Following a fatal Model S crash on Autopilot reported earlier this week, one of Tesla’s main supplier for the Autopilot program, Mobileye, commented on the accident and explained that its Automatic Emergency Braking (AEB) wasn’t meant to avoid the impact.
Tesla has since responded to Mobileye’s statement, which we added to our article on the comment, but it’s worth elaborating on the differences between the systems as we recently learned more about them through tests earlier this week, and the tragic accident which is only now coming to light.
Tesla Autopilot tests show the vehicle detecting pedestrians, but not necessarily braking to avoid them [Video] [Updated]
Update: Tesla sent us a statement regarding the tests discussed in this article. You can see it in full below.
The Tesla Autopilot program can be confusing at times since it englobes a lot of different features like Traffic Aware Cruise Control (TACC), Autosteer, Autopark, Auto Emergency Braking (AEB) and others. While you can look into Tesla’s public literature on the features, like release notes and manuals, it is fairly limited.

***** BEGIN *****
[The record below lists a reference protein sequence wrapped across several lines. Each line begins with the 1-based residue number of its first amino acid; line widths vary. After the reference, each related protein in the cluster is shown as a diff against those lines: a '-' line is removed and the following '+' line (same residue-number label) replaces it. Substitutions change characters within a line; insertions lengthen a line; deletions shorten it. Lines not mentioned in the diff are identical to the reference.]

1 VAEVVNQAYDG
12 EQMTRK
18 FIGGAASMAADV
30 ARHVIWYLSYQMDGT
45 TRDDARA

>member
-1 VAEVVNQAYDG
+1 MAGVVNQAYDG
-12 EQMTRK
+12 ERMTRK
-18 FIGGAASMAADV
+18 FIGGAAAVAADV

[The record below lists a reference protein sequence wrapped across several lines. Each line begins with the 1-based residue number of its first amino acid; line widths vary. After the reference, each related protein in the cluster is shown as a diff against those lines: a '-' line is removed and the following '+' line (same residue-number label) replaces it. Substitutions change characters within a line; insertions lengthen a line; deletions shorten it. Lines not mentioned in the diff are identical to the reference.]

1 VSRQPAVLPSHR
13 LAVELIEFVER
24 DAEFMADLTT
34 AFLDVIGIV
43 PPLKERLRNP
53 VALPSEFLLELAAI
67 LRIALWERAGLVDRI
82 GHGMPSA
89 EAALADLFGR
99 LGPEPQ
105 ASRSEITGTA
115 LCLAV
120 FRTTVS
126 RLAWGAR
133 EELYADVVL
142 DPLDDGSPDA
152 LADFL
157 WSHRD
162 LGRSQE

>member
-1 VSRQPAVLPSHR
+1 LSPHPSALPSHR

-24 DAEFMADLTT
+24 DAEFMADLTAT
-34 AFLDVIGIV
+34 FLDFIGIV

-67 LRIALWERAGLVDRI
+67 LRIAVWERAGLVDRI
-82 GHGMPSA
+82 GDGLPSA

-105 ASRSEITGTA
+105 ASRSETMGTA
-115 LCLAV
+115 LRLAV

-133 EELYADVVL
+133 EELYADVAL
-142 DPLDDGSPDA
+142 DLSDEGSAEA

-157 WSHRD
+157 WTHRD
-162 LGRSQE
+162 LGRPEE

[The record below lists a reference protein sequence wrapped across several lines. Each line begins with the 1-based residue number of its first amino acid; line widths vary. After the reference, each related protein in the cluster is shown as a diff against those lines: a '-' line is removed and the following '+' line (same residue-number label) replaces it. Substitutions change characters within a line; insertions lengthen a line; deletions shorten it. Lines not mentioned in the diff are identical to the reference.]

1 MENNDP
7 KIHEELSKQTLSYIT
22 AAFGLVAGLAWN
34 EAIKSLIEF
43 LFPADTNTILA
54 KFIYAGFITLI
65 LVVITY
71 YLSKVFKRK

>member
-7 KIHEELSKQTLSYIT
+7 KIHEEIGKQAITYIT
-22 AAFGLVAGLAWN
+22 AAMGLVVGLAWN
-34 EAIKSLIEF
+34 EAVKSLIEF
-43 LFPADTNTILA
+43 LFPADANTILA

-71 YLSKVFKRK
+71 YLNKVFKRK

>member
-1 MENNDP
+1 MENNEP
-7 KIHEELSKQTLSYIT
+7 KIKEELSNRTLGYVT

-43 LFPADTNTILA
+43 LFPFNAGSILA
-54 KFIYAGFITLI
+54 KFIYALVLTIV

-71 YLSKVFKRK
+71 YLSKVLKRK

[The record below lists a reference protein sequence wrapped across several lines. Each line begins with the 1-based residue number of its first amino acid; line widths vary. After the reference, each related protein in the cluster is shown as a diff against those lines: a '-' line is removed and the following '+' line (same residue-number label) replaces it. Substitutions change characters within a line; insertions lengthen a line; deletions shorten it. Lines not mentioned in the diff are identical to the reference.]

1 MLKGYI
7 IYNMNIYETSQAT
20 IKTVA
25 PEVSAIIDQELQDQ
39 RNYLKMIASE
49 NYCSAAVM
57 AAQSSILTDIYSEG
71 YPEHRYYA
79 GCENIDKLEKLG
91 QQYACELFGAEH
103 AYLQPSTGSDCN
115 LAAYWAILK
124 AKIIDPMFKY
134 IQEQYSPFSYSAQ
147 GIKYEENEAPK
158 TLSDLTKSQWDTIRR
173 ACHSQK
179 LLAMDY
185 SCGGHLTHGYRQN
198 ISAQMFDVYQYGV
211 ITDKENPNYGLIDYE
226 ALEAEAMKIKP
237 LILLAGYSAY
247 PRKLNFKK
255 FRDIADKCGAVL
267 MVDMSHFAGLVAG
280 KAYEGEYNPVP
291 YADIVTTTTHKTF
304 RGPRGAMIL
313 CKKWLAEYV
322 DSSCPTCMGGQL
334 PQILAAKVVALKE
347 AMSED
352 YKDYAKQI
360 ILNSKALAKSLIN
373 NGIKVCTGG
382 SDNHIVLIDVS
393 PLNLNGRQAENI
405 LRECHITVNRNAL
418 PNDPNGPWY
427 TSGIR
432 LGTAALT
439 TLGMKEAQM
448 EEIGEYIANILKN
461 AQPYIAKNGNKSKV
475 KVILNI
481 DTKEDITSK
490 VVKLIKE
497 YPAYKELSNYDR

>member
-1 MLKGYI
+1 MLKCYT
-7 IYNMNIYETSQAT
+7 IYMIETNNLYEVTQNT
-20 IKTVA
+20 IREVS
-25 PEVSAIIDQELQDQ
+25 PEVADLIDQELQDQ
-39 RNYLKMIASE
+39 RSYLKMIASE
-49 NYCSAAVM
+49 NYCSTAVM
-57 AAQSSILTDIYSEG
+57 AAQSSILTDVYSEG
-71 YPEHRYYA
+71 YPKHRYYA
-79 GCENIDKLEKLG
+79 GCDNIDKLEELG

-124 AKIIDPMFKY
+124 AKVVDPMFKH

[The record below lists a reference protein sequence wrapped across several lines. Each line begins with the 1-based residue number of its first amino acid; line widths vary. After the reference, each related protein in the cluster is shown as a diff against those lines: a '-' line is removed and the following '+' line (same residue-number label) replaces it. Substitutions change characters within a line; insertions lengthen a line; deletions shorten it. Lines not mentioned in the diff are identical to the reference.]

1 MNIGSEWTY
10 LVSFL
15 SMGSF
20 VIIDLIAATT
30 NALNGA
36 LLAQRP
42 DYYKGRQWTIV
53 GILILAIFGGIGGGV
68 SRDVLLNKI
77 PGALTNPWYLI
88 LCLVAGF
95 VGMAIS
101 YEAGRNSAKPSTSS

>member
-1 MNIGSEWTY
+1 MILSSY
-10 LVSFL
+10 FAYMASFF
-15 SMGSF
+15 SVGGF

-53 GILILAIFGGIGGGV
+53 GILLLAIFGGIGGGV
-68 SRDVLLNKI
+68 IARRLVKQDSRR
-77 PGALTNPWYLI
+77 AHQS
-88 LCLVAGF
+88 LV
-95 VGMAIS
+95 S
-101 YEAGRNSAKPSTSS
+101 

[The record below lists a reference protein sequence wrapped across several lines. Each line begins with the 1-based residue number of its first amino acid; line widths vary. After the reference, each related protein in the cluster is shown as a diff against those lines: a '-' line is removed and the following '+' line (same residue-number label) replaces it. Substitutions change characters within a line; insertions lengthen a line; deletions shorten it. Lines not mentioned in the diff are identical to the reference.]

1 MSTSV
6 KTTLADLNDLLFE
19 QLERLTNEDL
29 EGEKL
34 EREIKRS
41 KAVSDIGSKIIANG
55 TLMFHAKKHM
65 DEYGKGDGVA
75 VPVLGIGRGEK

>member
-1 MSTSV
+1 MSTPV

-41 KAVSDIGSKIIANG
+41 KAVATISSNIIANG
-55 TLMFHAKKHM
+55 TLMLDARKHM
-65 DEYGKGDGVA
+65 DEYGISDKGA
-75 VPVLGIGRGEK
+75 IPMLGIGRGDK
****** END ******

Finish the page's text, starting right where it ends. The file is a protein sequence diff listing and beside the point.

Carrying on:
There’s nothing better than some actual testing of the features to explore the limits of the program. A couple of Model S owners got together and did just that – though we wouldn’t necessarily recommend using their methods since jumping in front of a moving car is rarely a good idea.